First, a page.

: According to Korean media, Apple's deal with Kia to assemble its electric car is nearing completion. Apple will be fronting Kia $3.6 billion to build a dedicated plant for its future autonomous electric cars in Georgia with the goal to produce up to 100,000 units in 2024.
If we rewind a few years back, Tesla's first foray into electric cars was the Roadster, positioned in the expensive supercar niche whose clients are used to shelling upwards of a hundred grand for a hamster wheel of a car that can go from zero to hero in no time flat.
This allowed it to work with higher margins, which along with subsidies, green credits and investor hopes, would subsequently let it expand into the capital-intensive mid- to low-price range where economies of scale would eventually kick in.
Fast forward a decade or so, and Tesla's strategy proved somewhat successful on Main Street, as green credit sales keep its bookkeeping and production plans afloat, and wildly successful on Wall Street, especially for its proponent Elon Musk and his stock options.
Apple to price its first electric car like Tesla
Apple, it turns out, is not only knee-deep in strategizing its first electric vehicle
, reiterates the company's famed analyst Ming-Chi Kuo
today, but it also may be planning to do it the Tesla way, by releasing an expensive, premium electric car first, and then take it from there.
The rumors that Apple has anointed Hyundai as its electric mobility partner
got confirmed by Mr Kuo with a few more important details. Apparently, Apple will build its battery-powered car on Hyundai's e-GMP electric vehicle platform, and the technical adoption will be spearheaded by Hyundai Group. The component design and production cooperation will allegedly be with the Hyundai Mobis division, while the actual Apple Car conveyor belts will be run by... Kia.
So far so good but the report claims that Apple will position its car as a "very high-end model," all the while it would be making "good use of existing car factory resources and focus on automatic driving software and hardware, semiconductors, battery-related technology, appearance, and interior space design, innovative user experience, and integration of the existing Apple ecosystem." No wonder Hyundai reportedly had reservations about working with Apple as a mere contract manufacturer as it could be squeezed on costs, while the margins for Apple would be high.
Apple Car specs and release date
- At least 300-mile range
- 80% in 18 minutes charging
- 0-60 mph in 3.5 seconds
- 2025 release at the earliest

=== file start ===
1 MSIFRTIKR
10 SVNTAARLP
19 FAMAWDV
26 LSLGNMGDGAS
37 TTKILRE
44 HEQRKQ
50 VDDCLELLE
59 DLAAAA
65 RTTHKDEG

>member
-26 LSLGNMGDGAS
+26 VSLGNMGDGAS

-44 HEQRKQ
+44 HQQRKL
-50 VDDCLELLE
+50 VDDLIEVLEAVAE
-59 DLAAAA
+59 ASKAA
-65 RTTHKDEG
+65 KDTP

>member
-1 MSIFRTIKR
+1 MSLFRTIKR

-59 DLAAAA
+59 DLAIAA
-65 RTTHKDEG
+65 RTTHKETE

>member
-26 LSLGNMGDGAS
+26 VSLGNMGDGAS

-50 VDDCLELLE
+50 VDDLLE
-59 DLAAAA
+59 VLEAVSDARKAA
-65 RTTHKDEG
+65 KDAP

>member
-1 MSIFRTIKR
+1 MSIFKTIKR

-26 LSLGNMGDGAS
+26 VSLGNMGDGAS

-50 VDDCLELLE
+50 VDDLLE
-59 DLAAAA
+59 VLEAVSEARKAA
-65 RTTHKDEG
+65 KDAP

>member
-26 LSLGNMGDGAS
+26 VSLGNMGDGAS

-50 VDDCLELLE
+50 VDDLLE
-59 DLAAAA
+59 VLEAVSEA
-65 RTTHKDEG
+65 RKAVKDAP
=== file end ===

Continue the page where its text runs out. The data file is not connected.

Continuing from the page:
Hyundai's e-GMP platform, however, is obviously deemed superior than Foxconn's MIH one by Apple, hence the company that makes its iPhones won't be making its cars, too. Hyundai, on the other hand, may have deduced that the high Apple Car street price would actually lead to higher prices for its component and assembly services than it can get elsewhere or going it alone, especially while Apple is getting its foot in the electric door.
A win for Hyundai is a win for Apple, too, as it will shrink its time-to-market range significantly, compared to building its own supply chain from scratch, so it might have had to negotiate in better faith on the adoption of the e-GMP platform.
After a few contradicting reports and hesitation over the Apple-Hyundai tie-up
that oscillated the Apple Car release date anywhere from 2024-2027, now Ming-Chi Kuo confirms that range:
We predict that Apple will launch the Apple Car in 2025 at the earliest. The new iPhone takes about 18–24 months from initial specification definition to mass production based on experience. Given the longer development time, higher validation requirements, more complicated supply chain management, and very different sales/after-sales service channels for the automobiles, we believe that Apple, which lacks car building experience, is already on a tight schedule if it wants to launch the Apple Car in 2025.
As for what prompted the gang from Cupertino to choose the most promising electric car manufacturer this side of Tesla, here are Hyundai's e-GMP
electric vehicle platform promises that may very well be translated into the minimum Apple Car specs:
- Electric vehicles based on E-GMP can provide range over 500km on a full charge (WLTP) and be charged up to 80% within 18 minutes through high-speed charging.
- High performance model based on E-GMP will accelerate from zero to 100kph in less than 3.5 seconds, with top speed of 260kph.
- Components optimize driving dynamics and safety, and maximize cabin space.
- Integrated Power Electric system includes world’s first multi-charging (400V/800V) and bi-directional power conversion function.
- Platform modularization and standardization enable rapid and flexible development depending on customer needs.
There you have it, by the time the Apple Car hits Kia's conveyor belts, it could add 300 miles of range or so in the time needed to grab a coffee from the gas station, and, given its expected "high performance" price, it would be in the 3-second acceleration club. Now the only questions left is how it will look like inside and outside (Electrec's render
above may not do it justice), and will you only be able to unlock it with an iPhone, the important stuff.